The trench was taken.
In the main camp of the Swedes trumpets sounded the alarm. Straightway the guns of Yasna Gora gave answer, and fiery balls began to fly from the cloister to light up the way for the home-coming men. They came panting, bloody, like wolves who had made a slaughter in a sheepfold; they were retreating before the approaching sound of musketeers. Charnyetski led the van, Kmita brought up the rear.
In half an hour they reached the party left with Yanich; but he did not answer their call; he alone had paid for the sortie with his life, for when he rushed after some officer, his own soldiers shot him.
The party entered the cloister amid the thunder of cannon and the gleam of flames. At the entrance the prior was waiting, and he counted them in order as the heads were pushed in through the opening. No one was missing save Yanich.
Two men went out for him at once, and half an hour later they brought his body; for Kordetski wished to honor him with a fitting burial.
But the quiet of night, once broken, did not return till white day. From the walls cannon were playing; in the Swedish positions the greatest confusion continued. The enemy not knowing well their own losses, not knowing whence the aggressor might come, fled from the trenches nearest the cloister. Whole regiments wandered in despairing disorder till morning, mistaking frequently their own for the enemy, and firing at one another. Even in the main camp were soldiers and officers who abandoned their tents and remained under the open sky, awaiting the end of that ghastly night. Alarming news flew from mouth to mouth. Some said that succor had come to the fortress, others asserted that all the nearer intrenchments were captured.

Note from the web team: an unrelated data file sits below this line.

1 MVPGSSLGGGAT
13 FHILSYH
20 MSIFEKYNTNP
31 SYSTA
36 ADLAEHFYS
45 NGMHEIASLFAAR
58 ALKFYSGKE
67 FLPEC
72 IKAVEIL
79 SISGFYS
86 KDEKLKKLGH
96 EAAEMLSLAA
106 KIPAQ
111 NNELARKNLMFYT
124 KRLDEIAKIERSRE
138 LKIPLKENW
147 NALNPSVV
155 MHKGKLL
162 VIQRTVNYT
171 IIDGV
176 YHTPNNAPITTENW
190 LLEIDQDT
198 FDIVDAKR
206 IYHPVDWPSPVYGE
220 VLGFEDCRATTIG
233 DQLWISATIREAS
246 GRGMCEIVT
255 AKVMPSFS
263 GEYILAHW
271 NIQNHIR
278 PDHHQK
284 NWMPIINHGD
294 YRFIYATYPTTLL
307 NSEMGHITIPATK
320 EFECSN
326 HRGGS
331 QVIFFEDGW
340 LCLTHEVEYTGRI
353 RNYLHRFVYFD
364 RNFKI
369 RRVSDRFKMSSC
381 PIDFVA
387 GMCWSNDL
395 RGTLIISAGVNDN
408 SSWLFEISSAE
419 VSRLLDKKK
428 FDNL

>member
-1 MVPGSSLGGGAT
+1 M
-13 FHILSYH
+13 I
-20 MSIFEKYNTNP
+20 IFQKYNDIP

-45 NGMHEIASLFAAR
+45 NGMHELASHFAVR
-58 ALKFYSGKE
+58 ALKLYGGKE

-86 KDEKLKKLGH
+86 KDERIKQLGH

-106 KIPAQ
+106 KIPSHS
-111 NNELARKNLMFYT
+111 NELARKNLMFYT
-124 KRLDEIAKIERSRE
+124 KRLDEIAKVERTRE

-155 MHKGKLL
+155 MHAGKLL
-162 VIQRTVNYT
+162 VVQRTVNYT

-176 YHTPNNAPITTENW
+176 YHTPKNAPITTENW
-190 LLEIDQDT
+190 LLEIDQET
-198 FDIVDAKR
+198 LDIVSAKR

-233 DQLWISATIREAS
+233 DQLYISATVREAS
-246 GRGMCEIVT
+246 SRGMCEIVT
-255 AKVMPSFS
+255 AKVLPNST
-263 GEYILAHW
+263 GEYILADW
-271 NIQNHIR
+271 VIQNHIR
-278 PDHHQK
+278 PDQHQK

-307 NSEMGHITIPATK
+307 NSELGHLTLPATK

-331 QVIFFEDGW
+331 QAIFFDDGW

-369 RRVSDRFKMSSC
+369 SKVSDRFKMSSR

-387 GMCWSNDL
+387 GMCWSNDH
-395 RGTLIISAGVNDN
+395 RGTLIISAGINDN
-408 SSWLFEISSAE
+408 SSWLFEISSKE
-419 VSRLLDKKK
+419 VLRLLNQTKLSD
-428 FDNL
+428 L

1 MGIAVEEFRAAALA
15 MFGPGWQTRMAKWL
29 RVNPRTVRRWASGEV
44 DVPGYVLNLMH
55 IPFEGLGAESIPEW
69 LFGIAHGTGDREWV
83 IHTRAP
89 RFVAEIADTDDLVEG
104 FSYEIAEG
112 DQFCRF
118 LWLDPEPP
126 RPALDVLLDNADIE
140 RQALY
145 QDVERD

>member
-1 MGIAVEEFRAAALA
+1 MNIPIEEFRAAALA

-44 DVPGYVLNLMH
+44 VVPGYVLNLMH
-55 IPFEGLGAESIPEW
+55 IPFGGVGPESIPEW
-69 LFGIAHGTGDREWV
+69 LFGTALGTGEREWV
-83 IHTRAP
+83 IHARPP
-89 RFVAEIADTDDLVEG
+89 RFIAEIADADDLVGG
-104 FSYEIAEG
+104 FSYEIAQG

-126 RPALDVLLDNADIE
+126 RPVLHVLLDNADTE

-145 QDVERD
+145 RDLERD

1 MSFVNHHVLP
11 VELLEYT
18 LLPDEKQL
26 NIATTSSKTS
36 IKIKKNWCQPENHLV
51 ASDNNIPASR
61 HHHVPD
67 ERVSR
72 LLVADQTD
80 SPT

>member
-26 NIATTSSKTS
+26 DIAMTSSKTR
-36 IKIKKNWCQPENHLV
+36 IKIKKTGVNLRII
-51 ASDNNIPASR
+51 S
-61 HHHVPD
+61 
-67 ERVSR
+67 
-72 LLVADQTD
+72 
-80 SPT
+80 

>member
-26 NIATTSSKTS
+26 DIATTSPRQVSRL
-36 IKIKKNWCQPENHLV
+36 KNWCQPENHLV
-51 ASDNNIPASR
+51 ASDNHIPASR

Miller, Sadovski, the Prince of Hesse, Count Veyhard, and other superior officers, made superhuman exertions to bring the terrified regiments to order. At the same time the cannonade of the cloister was answered by balls of fire, to scatter the darkness and enable fugitives to assemble. One of the balls struck the roof of the chapel, but striking only the edge of it, returned with rattling and crackling toward the camp, casting a flood of flame through the air.
At last the night of tumult was ended. The cloister and the Swedish camp became still. Morning had begun to whiten the summits of the church, the roofs took on gradually a ruddy light, and day came.
In that hour Miller, at the head of his staff, rode to the captured trench. They could, it is true, see him from the cloister and open fire; but the old general cared not for that. He wished to see with his own eyes all the injury, and count the slain. The staff followed him; all were disturbed,—they had sorrow and seriousness in their faces. When they reached the intrenchment, they dismounted and began to ascend. Traces of the struggle were visible everywhere; lower down than the guns were the overthrown tents; some were still open, empty, silent. There were piles of bodies, especially among the tents; half-naked corpses, mangled, with staring eyes, and with terror stiffened in their dead eyeballs, presented a dreadful sight. Evidently all these men had been surprised in deep sleep; some of them were barefoot; it was a rare one who grasped his rapier in his dead hand; almost no one wore a helmet or a cap. Some were lying in tents, especially at the side of the entrance; these, it was apparent, had barely succeeded in waking; others, at the sides of tents, were caught by death at the moment when they were seeking safety in flight. Everywhere there were many bodies, and in places such piles that it might be thought some cataclysm of nature had killed those soldiers; but the deep wounds in their faces and breasts,